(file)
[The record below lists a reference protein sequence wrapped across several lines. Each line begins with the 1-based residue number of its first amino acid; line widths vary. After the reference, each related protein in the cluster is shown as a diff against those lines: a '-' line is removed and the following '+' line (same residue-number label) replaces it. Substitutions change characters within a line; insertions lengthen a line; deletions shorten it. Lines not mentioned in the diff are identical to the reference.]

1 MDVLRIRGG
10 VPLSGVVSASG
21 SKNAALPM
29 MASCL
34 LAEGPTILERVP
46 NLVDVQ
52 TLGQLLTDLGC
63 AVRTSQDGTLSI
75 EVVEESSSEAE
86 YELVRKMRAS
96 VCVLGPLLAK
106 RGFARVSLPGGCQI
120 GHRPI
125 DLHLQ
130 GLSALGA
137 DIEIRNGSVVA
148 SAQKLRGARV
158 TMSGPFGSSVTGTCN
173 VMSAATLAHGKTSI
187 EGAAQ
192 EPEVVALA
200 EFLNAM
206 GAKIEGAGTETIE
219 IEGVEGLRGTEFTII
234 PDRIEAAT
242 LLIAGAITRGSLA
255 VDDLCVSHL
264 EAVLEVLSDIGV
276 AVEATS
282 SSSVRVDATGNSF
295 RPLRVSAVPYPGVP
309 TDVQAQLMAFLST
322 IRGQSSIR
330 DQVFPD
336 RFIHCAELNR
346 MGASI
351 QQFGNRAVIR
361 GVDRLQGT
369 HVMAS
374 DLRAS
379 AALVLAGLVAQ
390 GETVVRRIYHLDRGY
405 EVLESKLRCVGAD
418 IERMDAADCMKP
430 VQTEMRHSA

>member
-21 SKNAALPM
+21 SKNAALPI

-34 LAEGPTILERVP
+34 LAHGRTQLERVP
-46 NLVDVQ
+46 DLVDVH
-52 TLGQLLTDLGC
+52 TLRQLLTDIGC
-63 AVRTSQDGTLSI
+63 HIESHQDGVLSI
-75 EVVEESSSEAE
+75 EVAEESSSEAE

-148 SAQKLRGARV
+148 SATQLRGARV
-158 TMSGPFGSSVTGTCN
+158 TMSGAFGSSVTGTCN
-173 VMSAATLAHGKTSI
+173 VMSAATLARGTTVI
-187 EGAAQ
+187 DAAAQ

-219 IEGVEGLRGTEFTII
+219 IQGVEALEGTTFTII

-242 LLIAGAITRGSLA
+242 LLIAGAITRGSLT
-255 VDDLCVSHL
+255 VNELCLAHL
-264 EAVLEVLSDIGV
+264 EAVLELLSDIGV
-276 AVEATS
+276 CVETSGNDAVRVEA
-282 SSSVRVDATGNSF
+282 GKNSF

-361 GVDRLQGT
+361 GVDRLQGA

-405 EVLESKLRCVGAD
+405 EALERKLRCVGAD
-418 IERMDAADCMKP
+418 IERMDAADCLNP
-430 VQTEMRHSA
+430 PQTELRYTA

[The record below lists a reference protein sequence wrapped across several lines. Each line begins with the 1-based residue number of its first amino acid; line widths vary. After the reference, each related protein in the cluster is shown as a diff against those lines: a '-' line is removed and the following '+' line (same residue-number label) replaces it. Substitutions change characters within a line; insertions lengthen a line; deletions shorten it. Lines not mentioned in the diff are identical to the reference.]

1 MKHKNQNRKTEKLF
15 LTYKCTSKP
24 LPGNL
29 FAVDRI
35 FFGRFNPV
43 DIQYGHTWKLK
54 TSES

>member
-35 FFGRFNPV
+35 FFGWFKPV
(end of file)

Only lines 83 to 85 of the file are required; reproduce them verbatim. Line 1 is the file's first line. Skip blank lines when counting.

+405 EALERKLRCVGAD
-418 IERMDAADCMKP
+418 IERMDAADCLNP